I am competitive. I attended eighteen classes in thirty days. I showed up in snowstorms, in bone-chilling cold. I felt rushed to keep up with the dialogue and to master the postures. I forgot to breathe. I hid in the back. I couldn’t look at my face in the mirror. I looked at what others around me would do and I told myself I needed to work harder if I’m ever going to get there.
I don’t remember when exactly I allow myself to slow down. But I do attribute the moment my practice transforms to this single act. I start to understand yoga is not a race to perfection, and neither is my career, nor my parenting, nor my relationship with the amazing man I meet not long after I begin my yoga practice. Yoga is a metaphor for life, a journey that starts with accepting, owning and expressing who we are and what we show up with every day.
Yoga’s greatest gift is self-love. Yoga teaches me how to be kind to myself. I learn to take my time in the postures. Sometimes I make remembering to breathe my sole goal. I am in the front row, staring confidently back at myself, proud of my strength and the beauty I can finally see. I find it ironic that I define what spills out of eyes devoid of makeup and hair dripping in sweat as beauty. My mantra is “I am enough.” I expect it may take forever to master the postures. And that fact is surprisingly okay with me.
This yoga, just like this life, is hard, can be overwhelming at times. It is easy to talk myself into not showing up, to tell myself 90-minutes is too much time. This month marks my fourth anniversary as a yogi. My practice is regular, consistent, but not as frequent as in the beginning, yet what starts as a way to kill time becomes some of the most valuable time I spend. Yoga continues to remind me who I am and insists I show up as myself in this world. It is a necessary tool for the rich life I am creating. It’s always known what I am just beginning to appreciate: I can warm myself up from the inside no matter how cold it is on the outside.
Studio: Bend Hot Yoga
The truth is I’ve done yoga since I was in my twenties. Most of it was Hatha Yoga with a stint doing Iyengar when I was pregnant with my son, twenty-four years ago. But life happened and I turned to active pursuits—specifically skiing and triathlons.
Throughout my forties into my fifties, I ran for miles and biked straight up hills and swam. My hips started to scream. My knees were wobbly from tight IT bands, my ankles became weak. About five years ago, I really overdid it. I snowmobiled over seventy miles in one day. This was one of those giant snowmobiles that fit two large people. I had to throw my weight from side to side to get the huge heavy machine to turn. By the time I got back to the cabin, I had no strength left. I had pulled or exhausted every muscle from my lower back to my thighs.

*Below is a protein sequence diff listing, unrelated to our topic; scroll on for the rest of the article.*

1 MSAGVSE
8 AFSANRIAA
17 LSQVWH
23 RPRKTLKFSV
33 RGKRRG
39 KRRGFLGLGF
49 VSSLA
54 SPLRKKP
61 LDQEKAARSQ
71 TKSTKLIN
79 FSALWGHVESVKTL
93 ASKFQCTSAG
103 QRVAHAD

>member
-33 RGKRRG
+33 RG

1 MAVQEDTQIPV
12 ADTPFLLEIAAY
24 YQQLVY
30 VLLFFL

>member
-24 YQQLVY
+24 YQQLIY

I remembered hearing that Bikram Yoga was healing, so I decided to give it a try. At first, I hated it more than enjoyed it. It took six months before I could stay in the room due to my pre-existing high blood pressure. It then another year before I would move away from the door or window where the temp was just a little lower. At the two year mark I moved to the middle of the room, but only under a fan. Not long after that, I could practice anywhere in the room even on crowded days with high humidity. The point being, it wasn’t easy, but I stayed.
The hot yoga was the cure for what ailed me. The heat helped my muscles to relax, stretch and release toxins. The difficult poses helped strengthen my muscles and joints and provided a degree of cardio as my heart rate raised in poses like Balancing Stick and Half Locust. My high blood pressure is lowered for hours after a class. Also, my practice is continuing to improve with thanks to the Next Level 90 Intermediate Classes. The hip openers in this class are a true help for my aging, hurting hips (I turned 60 this year) and it’s a lot of fun. The positions were laughably impossible when I first started the class, but now I find myself getting into the same positions that seemed unattainable. Intermediate Class has also helped me in the beginner class, as well, as I can finally get my toes around my ankle in Eagle Pose or reach further back in Camel.